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Fusion-io has announced the first software development kit (SDK) to provide software developers with native access to the ioMemory flash platform. By integrating applications directly with this new persistent memory tier, developers will be able to optimize enterprise, web, and big data applications through direct programmatic access to the ioMemory computing layer for the first time.

“The ioMemory SDK and APIs reduce application complexity and speed development while accelerating time to market with fewer engineering requirements. When you get rid of that complexity, the resulting application is much more reliable and can leverage the full potential of ioMemory to run much faster,” said David Flynn, chief executive officer and chairman of Fusion-io.

On only a handful of occasions in the past 60 years have software developers been given fundamentally new programming building blocks for memory or storage devices. Until now, developers have been limited to tuning their applications for flash as storage. The ioMemory SDK libraries unlock direct programmatic access to native flash access patterns and data organization methods. The ioMemory SDK includes application programming interfaces (APIs) within user-space libraries, as well as reference application examples made available as open source. The ioMemory SDK libraries will combine underlying primitives provided by the Fusion-io ioMemory OS Subsystem, such as Fusion-io Atomic Writes and Auto Commit Memory, to accelerate application development cycles and system performance of popular applications.

According to analysts from Gartner, improving the performance of input/output (I/O) bound applications or systems could be more pronounced and cost-effective if the choice of data to hold in flash memory is done in an intelligent and application-aware way.

“Our January demonstration of one billion IOPS running on auto commit memory, and Atomic Writes demonstrated the potential power of running applications natively on ioMemory. With our SDK, we are now making these tools available to software developers,” said Mr. Flynn.

The ioMemory SDK will feature APIs including the key-value store, which will feature interfaces to reduce latency, improve memory efficiency, and reduce code complexity. The directFS API provides native file-access semantics to ioMemory through a POSIX-compliant file system. Like the native API libraries, directFS is implemented directly on ioMemory, significantly reducing latency by entirely bypassing operating system buffer caches, file system and kernel block I/O layers. Fusion-io directFS will be released as a practical working example of an application running natively on ioMemory to help developers explore the use of Fusion-io APIs.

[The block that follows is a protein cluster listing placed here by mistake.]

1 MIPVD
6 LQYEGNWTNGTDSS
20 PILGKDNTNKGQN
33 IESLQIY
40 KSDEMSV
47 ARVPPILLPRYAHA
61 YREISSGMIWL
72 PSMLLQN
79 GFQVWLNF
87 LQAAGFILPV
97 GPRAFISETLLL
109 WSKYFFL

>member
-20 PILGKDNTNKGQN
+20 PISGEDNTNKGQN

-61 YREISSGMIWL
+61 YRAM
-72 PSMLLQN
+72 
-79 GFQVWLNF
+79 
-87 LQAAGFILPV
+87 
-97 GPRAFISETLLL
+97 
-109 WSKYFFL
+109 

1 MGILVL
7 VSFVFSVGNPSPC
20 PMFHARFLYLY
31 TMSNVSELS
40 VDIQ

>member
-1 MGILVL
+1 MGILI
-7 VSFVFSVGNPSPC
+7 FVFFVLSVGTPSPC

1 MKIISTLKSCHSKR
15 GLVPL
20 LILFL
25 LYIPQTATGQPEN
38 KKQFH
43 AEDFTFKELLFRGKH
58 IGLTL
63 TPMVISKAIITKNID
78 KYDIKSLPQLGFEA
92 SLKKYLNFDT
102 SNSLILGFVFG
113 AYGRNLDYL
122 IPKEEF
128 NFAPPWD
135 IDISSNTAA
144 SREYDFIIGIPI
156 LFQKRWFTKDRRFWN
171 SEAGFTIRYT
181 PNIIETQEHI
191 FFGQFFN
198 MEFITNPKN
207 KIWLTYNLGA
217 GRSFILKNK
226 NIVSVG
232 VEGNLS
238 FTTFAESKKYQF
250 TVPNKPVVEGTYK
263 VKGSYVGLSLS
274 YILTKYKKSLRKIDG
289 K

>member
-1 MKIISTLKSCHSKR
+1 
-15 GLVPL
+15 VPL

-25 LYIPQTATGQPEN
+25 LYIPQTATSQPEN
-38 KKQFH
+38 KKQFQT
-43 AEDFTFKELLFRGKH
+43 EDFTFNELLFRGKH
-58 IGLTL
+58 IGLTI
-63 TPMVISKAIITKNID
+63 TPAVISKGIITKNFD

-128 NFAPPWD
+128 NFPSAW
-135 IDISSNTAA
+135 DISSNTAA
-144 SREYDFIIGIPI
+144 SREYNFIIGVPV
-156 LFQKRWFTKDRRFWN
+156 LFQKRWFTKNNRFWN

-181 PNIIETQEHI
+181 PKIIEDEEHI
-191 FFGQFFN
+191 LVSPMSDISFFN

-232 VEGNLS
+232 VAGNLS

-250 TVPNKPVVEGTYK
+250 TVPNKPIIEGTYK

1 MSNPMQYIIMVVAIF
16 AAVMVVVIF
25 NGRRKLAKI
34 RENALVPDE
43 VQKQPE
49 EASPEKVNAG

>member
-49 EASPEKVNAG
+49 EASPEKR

“Direct programmatic access to the ioMemory tier presents a rare and significant leap forward for computing, and the ioMemory SDK makes that integration powerfully simple for application developers. When you consider that Fusion-io is already well known for accelerating applications, it’s exciting that bypassing traditional protocols in favor of direct access to ioMemory would mean an even greater performance boost in Citrusleaf’s NoSQL database for mission critical webscale applications. Our existing real time big data customers require low latency and extraordinary throughput, and with this revolution in application acceleration, end users will start asking if applications can run native on ioMemory,” said Brian Bulkowski, founder and chief technical officer of Citrusleaf.

Select Fusion-io libraries and APIs are now available to early access partners through the new Fusion-io developer program, the first industry program for developers optimizing applications to run natively on ioMemory.

Tags: Fusion-io, SSD, NAND, Flash


Comments currently: 1
Discussion started: 04/21/12 11:26:36 AM
Latest comment: 04/23/12 03:14:48 PM


We need not ask how much one of these babies costs, huh? As seems to always be the case with specialist enterprise class solutions that run in the $10K+ range, the adoption rate for such products will highly depend on availability of lower spec'-ed lower priced test platforms. I'm a software developer and have plenty of experience in GIS and spatial databases and that would have been one piece of equipment that I know would speed things up significantly, but you won't see me or my clients investing in such pricey hardware unless there's immediate benefits. Writing stable and well tested custom routines for any specialist hardware is a daunting task that might take years of man-hours and such APIs should help trim those down significantly, but would still mean it's beyond abilities of small(er) development teams to deliver in time with any significant profit to their customers and not lose their heads over it. Meaning, we'll have to wait on companies like ESRI, Oracle, [pick your rotten apple],... and alike to implement any beneficial changes to the way their solutions use such hardware. By then, of course, this would have been their hardware. Alternatively, give us a sub $1K test platform and before long you'll see your product put to good use in any number of yet unimaginable ways. Awaiting any such related news... until then then
2 0 [Posted by: MyK  | Date: 04/21/12 11:26:36 AM]


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